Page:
We were recently pleased to have one of our articles appear in HR Magazine. Below is the full article on how to reduce turnover rates in high-stress environments.
Five Tips for Reducing Turnover in High-Stress Environments
When the pressure is on, employees often vote with their feet. Train your managers to motivate workers before they walk out the door.
By William Seidman, Ph. D
April 1, 2015
Stress isn’t unique to high-level executives. Everyone feels it at some point or another, particularly employees who work in fast-paced, customer-oriented environments such as call centers or fast-food chains. In fact, it’s often a key driver of turnover within high-pressure industries.
The cost of front-line turnover is significant. Hiring and re-training are expensive, as is dealing with the consequences of poor performance. Perhaps most important, customer satisfaction suffers when employees come and go before really getting the hang of the job.
Here are five tips on how to reduce turnover within your company:
- 1. Build a compelling purpose.
Meet with star performers in high-stress roles, the ones who perform well in pressured environments, and ask them what they find rewarding about their job. This is their “compelling purpose.” You will be pleasantly surprised at how these stars define their purpose with inspiring phrases, such as, “We are the last line of ensuring customer loyalty” and “We are the strategic link between our products and our customers.” Workers with a compelling purpose enjoy their work and stay in their jobs.
- 2. Redefine your culture from transactional to transformational.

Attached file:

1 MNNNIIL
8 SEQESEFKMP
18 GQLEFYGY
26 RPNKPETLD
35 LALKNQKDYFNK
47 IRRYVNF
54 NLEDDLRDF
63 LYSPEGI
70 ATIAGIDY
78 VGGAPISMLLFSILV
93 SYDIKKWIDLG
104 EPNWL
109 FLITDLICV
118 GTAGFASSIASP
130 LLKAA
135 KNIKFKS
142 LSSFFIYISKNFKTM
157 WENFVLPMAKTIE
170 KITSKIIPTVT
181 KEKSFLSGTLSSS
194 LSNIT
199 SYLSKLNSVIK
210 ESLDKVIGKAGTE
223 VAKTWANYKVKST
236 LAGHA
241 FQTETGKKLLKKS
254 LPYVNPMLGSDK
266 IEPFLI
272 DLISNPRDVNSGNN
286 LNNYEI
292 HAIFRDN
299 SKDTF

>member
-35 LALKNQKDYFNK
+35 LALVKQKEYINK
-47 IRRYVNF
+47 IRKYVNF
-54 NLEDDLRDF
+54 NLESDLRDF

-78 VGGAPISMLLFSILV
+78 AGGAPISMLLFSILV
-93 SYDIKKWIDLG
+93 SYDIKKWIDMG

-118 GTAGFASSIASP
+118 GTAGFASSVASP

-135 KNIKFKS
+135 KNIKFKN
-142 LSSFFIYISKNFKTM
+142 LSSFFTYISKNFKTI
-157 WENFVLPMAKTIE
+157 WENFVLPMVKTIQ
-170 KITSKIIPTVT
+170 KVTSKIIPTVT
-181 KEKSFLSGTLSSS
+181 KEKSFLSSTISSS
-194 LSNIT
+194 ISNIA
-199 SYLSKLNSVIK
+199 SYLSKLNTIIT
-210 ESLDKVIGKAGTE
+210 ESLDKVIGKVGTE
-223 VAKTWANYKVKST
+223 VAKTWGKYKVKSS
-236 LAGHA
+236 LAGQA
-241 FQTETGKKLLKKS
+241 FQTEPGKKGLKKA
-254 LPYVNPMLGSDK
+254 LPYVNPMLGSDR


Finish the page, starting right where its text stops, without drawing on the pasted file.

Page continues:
As you define your purpose, rethink how you are managing your environment. Most organizations try to make their cultures more transactional by requiring rigid adherence to scripts and checklists. While the intention is good—to create consistency and prevent errors—this approach can convey to workers that they can’t be trusted to do their jobs correctly. A better approach is to set expectations high and focus on how to support people who are aligned with the compelling purpose. When you trust people to make good judgments, you will find that they do so, and turnover will decrease.
- 3. Train your line managers to be leaders of group learning.
Many line managers are barely surviving daily pressures themselves, so they pass their stress onto their teams. Given the minimal training and support most managers receive, it’s not surprising that they often become autocratic and fail to trust their workers. They need to be trained to view their role as leading a group of willing learners who will soon become great performers. This will lead to more supportive managers, lower turnover and better team performance on transactional measures
- 4. Practice working smarter (and reflect on it).
In hectic environments, little time is allocated for learning in general and to learning to work smarter in particular. Allocating even short amounts of time for conscious growth and reflection can lead to tremendous innovation and energy. At Cerabyte, we give people one or two 20-min. practical exercises a week—things they can try to become more efficient at doing their jobs. Then the managers hold a one-hour discussion about what everyone learned. This practice communicates to people that their growth is valued, and our employees consistently report that they function better as a team as a result
- 5. Align your business systems.
This is the really hard one because it is often not directly under the management team’s control. Get serious about process improvement changes. One of the reasons for high turnover is that personnel spend a lot of time combatting ineffective and disempowering business processes and support systems. Rigorously examine your business process infrastructure, ask for input from workers and drive the changes to make their jobs easier.